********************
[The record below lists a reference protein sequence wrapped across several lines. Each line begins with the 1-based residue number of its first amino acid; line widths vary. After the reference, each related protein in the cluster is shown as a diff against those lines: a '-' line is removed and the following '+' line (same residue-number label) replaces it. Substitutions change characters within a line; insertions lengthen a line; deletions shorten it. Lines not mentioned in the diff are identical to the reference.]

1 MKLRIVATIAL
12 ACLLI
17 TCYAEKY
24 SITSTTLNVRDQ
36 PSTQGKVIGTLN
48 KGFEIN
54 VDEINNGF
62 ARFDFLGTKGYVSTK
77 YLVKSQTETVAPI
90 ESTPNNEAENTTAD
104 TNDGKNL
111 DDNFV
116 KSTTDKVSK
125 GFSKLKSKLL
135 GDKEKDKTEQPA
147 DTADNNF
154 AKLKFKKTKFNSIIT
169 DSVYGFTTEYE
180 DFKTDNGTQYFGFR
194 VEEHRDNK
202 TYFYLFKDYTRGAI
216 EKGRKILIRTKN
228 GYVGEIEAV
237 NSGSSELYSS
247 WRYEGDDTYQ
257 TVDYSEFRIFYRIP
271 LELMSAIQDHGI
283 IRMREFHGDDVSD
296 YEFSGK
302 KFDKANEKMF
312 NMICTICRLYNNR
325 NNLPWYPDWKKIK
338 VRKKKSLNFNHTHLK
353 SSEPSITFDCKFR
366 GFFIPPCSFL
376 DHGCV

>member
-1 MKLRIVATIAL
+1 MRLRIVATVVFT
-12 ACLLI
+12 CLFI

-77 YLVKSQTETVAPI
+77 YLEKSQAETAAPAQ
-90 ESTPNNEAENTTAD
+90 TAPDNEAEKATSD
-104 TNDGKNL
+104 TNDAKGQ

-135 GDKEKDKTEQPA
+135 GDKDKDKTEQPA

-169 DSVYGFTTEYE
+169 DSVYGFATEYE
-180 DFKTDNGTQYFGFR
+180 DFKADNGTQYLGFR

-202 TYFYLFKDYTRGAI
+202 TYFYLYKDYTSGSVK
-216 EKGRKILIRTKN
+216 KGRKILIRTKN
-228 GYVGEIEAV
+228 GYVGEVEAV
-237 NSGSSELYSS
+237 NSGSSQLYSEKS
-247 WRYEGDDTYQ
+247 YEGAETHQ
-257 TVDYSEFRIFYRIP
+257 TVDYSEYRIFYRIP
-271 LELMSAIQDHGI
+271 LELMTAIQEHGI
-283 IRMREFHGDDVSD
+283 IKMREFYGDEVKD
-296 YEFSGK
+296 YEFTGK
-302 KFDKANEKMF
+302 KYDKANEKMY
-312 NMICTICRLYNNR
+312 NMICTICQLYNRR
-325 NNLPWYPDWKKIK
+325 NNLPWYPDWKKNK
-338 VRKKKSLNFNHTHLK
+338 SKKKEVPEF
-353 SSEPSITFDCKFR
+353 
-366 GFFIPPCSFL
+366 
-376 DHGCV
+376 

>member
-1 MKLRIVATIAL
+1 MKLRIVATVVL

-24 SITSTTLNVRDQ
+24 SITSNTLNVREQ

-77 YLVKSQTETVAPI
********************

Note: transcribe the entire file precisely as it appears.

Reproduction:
[The record below lists a reference protein sequence wrapped across several lines. Each line begins with the 1-based residue number of its first amino acid; line widths vary. After the reference, each related protein in the cluster is shown as a diff against those lines: a '-' line is removed and the following '+' line (same residue-number label) replaces it. Substitutions change characters within a line; insertions lengthen a line; deletions shorten it. Lines not mentioned in the diff are identical to the reference.]

1 MKLRIVATIAL
12 ACLLI
17 TCYAEKY
24 SITSTTLNVRDQ
36 PSTQGKVIGTLN
48 KGFEIN
54 VDEINNGF
62 ARFDFLGTKGYVSTK
77 YLVKSQTETVAPI
90 ESTPNNEAENTTAD
104 TNDGKNL
111 DDNFV
116 KSTTDKVSK
125 GFSKLKSKLL
135 GDKEKDKTEQPA
147 DTADNNF
154 AKLKFKKTKFNSIIT
169 DSVYGFTTEYE
180 DFKTDNGTQYFGFR
194 VEEHRDNK
202 TYFYLFKDYTRGAI
216 EKGRKILIRTKN
228 GYVGEIEAV
237 NSGSSELYSS
247 WRYEGDDTYQ
257 TVDYSEFRIFYRIP
271 LELMSAIQDHGI
283 IRMREFHGDDVSD
296 YEFSGK
302 KFDKANEKMF
312 NMICTICRLYNNR
325 NNLPWYPDWKKIK
338 VRKKKSLNFNHTHLK
353 SSEPSITFDCKFR
366 GFFIPPCSFL
376 DHGCV

>member
-1 MKLRIVATIAL
+1 MRLRIVATVVFT
-12 ACLLI
+12 CLFI

-77 YLVKSQTETVAPI
+77 YLEKSQAETAAPAQ
-90 ESTPNNEAENTTAD
+90 TAPDNEAEKATSD
-104 TNDGKNL
+104 TNDAKGQ

-135 GDKEKDKTEQPA
+135 GDKDKDKTEQPA

-169 DSVYGFTTEYE
+169 DSVYGFATEYE
-180 DFKTDNGTQYFGFR
+180 DFKADNGTQYLGFR

-202 TYFYLFKDYTRGAI
+202 TYFYLYKDYTSGSVK
-216 EKGRKILIRTKN
+216 KGRKILIRTKN
-228 GYVGEIEAV
+228 GYVGEVEAV
-237 NSGSSELYSS
+237 NSGSSQLYSEKS
-247 WRYEGDDTYQ
+247 YEGAETHQ
-257 TVDYSEFRIFYRIP
+257 TVDYSEYRIFYRIP
-271 LELMSAIQDHGI
+271 LELMTAIQEHGI
-283 IRMREFHGDDVSD
+283 IKMREFYGDEVKD
-296 YEFSGK
+296 YEFTGK
-302 KFDKANEKMF
+302 KYDKANEKMY
-312 NMICTICRLYNNR
+312 NMICTICQLYNRR
-325 NNLPWYPDWKKIK
+325 NNLPWYPDWKKNK
-338 VRKKKSLNFNHTHLK
+338 SKKKEVPEF
-353 SSEPSITFDCKFR
+353 
-366 GFFIPPCSFL
+366 
-376 DHGCV
+376 

>member
-1 MKLRIVATIAL
+1 MKLRIVATVVL

-24 SITSTTLNVRDQ
+24 SITSNTLNVREQ

-77 YLVKSQTETVAPI